v Large walkways take you throughout the drive-in arena and all toilet facilities are fully compliant with social distancing restrictions

v There will be hand sanitiser on site and staff will wear appropriate PPE

v Sit back and enjoy a long-awaited night out from the safety of your car - there’s no need to get out at all if you don’t want to!

For full listings and to buy tickets go to www.lunadriveincinema.com/tatton-park

If you’re staying at home, you can visit us online

If you can’t visit us in person, here’s how you can stay in touch with happenings at Tatton Park:

v www.tattonpark.org.uk – we’re updating our website as much as possible with updates from all corners of the Estate

v e-news – sign up on our website and email receive updates from Tatton Park

v Facebook, Instagram and Twitter – find us @TattonPark

v Candide Gardening App - download onto your phone and search for Tatton Park

Council launches Covid-19 community response and recovery fund


Cheshire East Council has today (29 June) launched the Covid-19 community response and recovery fund.

The council and the newly launched Social Action Partnership have been helping local people to support one another by co-ordinating the fantastic work that is being done in communities across the borough in improving, developing and delivering services.

In recognition of the vital role played by the voluntary, community and faith sector in both the response to the Covid-19 pandemic and the recovery, this time limited fund has been developed by the council to support local organisations through this pandemic.

The aim of the Covid-19 community response and recovery fund is to support these organisations to adapt to new ways of offering support to communities, both during and following the coronavirus pandemic, as well as maintain and continue to offer services as government restrictions are lifted.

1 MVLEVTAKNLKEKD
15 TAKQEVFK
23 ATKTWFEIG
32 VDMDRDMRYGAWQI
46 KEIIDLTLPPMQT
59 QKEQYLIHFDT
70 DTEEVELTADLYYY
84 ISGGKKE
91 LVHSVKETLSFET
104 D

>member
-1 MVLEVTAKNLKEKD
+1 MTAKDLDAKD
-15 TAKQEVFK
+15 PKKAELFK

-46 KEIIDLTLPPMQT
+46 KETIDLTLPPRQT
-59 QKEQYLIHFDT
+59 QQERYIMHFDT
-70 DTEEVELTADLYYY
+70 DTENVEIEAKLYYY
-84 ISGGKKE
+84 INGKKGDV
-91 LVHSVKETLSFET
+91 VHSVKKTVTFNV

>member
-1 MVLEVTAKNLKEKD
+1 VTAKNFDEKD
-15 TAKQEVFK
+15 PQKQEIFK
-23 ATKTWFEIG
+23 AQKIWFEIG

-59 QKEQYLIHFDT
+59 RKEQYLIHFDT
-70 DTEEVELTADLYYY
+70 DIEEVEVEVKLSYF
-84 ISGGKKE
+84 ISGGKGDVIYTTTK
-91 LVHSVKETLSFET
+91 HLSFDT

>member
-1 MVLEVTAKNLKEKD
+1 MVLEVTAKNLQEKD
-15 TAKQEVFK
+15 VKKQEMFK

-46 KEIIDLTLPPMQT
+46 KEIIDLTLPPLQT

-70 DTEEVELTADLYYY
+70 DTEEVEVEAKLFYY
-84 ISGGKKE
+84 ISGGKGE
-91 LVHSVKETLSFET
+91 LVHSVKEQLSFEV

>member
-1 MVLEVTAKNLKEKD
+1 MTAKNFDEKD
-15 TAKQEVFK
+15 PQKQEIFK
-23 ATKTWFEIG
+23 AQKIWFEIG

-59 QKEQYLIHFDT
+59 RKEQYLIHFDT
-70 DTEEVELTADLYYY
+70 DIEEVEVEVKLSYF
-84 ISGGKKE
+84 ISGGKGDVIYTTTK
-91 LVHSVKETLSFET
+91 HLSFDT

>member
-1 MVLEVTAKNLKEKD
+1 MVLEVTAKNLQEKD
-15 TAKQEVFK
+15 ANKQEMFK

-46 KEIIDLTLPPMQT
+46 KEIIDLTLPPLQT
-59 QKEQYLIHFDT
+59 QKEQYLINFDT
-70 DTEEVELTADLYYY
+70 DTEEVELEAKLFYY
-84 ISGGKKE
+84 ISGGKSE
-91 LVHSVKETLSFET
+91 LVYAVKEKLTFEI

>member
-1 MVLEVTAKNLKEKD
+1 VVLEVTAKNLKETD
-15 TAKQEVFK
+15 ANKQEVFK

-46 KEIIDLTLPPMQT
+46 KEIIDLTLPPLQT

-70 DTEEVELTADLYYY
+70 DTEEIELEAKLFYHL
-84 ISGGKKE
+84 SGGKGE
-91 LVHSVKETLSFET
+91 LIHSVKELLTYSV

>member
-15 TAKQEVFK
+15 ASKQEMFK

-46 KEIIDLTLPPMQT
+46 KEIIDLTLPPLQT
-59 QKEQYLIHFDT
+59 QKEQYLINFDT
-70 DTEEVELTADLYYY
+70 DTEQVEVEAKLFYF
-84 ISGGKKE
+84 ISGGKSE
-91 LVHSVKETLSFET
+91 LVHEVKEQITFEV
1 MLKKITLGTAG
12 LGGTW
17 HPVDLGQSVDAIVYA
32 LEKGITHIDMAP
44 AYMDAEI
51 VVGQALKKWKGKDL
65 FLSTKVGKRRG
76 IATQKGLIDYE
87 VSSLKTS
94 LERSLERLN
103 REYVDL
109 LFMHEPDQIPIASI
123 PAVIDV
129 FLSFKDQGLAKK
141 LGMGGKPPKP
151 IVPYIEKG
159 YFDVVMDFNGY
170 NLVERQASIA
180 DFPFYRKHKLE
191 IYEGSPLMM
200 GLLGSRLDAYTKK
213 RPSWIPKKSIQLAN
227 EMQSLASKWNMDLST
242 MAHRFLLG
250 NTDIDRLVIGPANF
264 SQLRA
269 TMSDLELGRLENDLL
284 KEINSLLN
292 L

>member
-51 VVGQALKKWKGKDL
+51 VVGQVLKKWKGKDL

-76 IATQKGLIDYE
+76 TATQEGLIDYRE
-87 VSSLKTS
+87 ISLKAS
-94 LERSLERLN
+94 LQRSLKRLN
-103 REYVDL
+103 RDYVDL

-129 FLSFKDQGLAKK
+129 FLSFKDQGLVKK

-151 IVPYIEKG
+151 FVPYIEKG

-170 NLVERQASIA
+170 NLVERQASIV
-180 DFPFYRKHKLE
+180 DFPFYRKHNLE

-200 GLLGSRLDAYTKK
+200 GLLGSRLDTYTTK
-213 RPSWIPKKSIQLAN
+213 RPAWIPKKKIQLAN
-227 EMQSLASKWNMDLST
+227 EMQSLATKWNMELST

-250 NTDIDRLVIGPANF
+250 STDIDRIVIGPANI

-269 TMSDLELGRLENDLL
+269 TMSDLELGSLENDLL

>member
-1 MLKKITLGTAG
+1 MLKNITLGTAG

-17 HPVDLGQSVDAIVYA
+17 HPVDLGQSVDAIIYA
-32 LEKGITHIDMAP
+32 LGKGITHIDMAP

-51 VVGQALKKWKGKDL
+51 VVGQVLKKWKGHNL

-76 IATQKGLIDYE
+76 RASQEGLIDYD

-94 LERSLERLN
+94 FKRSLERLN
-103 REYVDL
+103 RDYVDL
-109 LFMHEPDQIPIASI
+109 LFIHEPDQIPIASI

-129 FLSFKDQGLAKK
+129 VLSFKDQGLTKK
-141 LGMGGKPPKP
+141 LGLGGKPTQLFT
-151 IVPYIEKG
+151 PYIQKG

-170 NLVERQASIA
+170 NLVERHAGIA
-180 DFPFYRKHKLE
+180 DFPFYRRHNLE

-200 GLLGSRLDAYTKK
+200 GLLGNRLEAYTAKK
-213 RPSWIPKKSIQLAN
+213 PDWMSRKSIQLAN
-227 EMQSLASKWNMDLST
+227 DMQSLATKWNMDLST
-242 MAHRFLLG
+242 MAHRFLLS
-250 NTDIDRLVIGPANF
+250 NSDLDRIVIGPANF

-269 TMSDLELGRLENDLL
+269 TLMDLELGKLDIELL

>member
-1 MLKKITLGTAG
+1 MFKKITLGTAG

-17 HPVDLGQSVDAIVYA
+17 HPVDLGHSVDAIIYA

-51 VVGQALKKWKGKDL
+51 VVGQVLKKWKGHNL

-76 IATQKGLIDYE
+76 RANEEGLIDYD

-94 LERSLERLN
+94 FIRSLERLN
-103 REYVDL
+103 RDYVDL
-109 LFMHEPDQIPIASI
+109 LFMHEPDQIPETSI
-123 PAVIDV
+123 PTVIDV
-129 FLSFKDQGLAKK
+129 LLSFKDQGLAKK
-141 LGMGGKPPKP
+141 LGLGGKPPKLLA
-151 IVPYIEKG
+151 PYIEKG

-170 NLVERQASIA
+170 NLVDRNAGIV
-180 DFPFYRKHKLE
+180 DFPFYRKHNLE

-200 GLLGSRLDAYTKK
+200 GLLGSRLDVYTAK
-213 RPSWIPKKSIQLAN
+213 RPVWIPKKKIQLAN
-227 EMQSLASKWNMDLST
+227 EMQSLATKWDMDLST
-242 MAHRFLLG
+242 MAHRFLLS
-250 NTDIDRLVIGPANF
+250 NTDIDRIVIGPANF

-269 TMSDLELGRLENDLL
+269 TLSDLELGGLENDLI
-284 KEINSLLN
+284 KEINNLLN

Not-for-profit organisations will be able to apply for a grant up to a maximum of £5,000 for projects and services for both response and recovery-type applications. The response-type applications include additional staffing, DBS checks, volunteer expenses, meal delivery services, foodbank services and personal protective equipment (PPE).

Recovery-type applications include supporting employment, mental health support, hardship funds, financial advice, supporting connectivity and building community resilience.

Other applications might include bereavement support, domestic abuse support and IT solutions for service delivery.

Councillor Mick Warren, Cheshire East Council’s cabinet member for communities, said: “The council is firmly committed and will continue to support the most vulnerable individuals and families affected by the outbreak of coronavirus, right across our borough.

“We recognised in the early stages of this pandemic, that the council doesn’t always need to lead on supporting people but can also rely on those well-placed organisations in the voluntary, community and faith sector which can provide the much-needed essential support and help to those people most affected in our communities.”

Funding will be allocated where organisations can demonstrate a required need and where clear outcomes can be achieved. The council aims to make funding decisions as quickly as possible on a rolling basis and will be providing this funding until the end of 2020.

For more details about this fund visit our community funds and grants website page   www.cheshireeast.gov.uk/council_and_democracy/connected-communities/community_funds_and_grants

The closing date for fund applications is Friday 4 December 2020.

Cheshire East cultural sector funding success


Cheshire East’s cultural sector has been boosted by more than £175,000 of new funding from the Arts Council.

It follows several successful grant applications by local bodies to Arts Council England’s emergency fund.